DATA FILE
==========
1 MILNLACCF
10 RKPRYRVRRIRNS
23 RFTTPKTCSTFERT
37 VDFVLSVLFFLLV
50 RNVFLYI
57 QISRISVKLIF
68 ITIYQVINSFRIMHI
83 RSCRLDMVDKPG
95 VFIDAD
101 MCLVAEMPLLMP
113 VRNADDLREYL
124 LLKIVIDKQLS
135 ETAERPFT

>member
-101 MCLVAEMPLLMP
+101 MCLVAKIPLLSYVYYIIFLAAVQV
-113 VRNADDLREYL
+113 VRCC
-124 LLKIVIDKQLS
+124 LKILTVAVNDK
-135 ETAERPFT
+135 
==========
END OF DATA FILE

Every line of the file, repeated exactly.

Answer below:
1 MILNLACCF
10 RKPRYRVRRIRNS
23 RFTTPKTCSTFERT
37 VDFVLSVLFFLLV
50 RNVFLYI
57 QISRISVKLIF
68 ITIYQVINSFRIMHI
83 RSCRLDMVDKPG
95 VFIDAD
101 MCLVAEMPLLMP
113 VRNADDLREYL
124 LLKIVIDKQLS
135 ETAERPFT

>member
-101 MCLVAEMPLLMP
+101 MCLVAKIPLLSYVYYIIFLAAVQV
-113 VRNADDLREYL
+113 VRCC
-124 LLKIVIDKQLS
+124 LKILTVAVNDK
-135 ETAERPFT
+135 